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Post 3 - Disturbance

Behind you, you can see a small patch of forest that is in the first stages of succession. Can you see new shrubs and trees growing in the exposed sunlight? The first stages of succession begin after a disturbance, such as a flood, disease, landslide, insect outbreak, or wind, alters the physical environment. A disease like laminated root rot, which cleared the patch in front of you, kills many Douglas-fir trees and may seem devastating. But the clusters of trees that die create "canopy gaps" that allow light to reach the forest floor, thereby enabling sun-loving plants light to grow in these new spaces. Some of these disturbances can leave lots of standing dead trees known as snags that provide habitat for fungi, spotted owls, and other species. Over time, disturbances create a mosaic of forest patches in different stages of succession, contributing to diversity in the forest.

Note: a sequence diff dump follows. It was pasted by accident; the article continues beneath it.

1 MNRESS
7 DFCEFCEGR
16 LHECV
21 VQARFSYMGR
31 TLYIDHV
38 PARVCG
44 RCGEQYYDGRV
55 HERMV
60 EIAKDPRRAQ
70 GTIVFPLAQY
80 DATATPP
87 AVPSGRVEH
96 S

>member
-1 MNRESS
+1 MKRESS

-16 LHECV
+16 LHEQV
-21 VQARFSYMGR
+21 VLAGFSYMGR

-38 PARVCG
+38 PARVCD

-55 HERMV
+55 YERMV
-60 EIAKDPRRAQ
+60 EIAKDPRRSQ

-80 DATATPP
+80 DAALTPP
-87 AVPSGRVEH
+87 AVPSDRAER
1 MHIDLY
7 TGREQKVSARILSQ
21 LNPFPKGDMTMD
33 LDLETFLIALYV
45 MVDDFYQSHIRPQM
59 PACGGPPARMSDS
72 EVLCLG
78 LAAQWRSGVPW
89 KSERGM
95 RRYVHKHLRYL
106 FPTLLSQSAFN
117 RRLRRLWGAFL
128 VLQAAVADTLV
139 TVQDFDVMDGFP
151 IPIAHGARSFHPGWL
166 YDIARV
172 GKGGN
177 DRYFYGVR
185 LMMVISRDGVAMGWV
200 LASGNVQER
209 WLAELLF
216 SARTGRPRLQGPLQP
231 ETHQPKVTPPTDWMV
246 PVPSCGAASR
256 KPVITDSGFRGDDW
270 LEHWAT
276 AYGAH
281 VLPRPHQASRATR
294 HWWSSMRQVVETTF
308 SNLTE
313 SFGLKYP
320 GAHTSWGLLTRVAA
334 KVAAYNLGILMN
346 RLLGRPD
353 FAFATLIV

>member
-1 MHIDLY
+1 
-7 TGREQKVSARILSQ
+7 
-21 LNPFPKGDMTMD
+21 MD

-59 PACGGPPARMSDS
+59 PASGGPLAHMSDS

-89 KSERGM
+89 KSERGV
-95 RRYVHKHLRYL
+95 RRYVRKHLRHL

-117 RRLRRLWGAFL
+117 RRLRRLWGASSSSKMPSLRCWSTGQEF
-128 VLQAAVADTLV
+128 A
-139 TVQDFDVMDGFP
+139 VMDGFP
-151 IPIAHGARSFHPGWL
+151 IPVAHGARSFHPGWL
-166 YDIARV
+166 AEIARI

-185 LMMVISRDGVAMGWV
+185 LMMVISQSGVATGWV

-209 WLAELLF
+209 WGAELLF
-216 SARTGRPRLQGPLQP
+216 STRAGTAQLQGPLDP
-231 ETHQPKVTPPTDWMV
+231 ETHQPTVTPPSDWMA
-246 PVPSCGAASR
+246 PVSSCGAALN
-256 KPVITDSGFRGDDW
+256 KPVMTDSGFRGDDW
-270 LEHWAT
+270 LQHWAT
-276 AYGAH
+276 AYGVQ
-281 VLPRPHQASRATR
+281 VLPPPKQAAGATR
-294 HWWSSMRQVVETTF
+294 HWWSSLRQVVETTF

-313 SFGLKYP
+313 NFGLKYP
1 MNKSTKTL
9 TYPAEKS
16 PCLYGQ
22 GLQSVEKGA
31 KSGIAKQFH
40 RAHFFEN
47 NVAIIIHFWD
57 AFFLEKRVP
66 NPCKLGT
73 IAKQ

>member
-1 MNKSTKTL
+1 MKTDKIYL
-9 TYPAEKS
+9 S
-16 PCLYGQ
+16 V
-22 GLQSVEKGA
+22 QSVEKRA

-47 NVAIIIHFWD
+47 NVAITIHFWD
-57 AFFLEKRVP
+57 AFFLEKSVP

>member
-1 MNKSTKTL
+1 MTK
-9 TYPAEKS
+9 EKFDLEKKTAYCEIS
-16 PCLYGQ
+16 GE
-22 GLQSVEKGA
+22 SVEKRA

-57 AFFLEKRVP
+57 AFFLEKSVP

You can see lots of downed logs in the canopy gap that are contributing nutrients to the soil and providing habitat for species such as newts, insects, and fungi.

Do you think logs can be beneficial for streams too?

Click on the pictures below to enlarge them.

Disturbance-1 Disturbance-2 Disturbance-3


Post 2-DecomposersArrow Left   Arrow Right Post 4-Woody Debris in Streams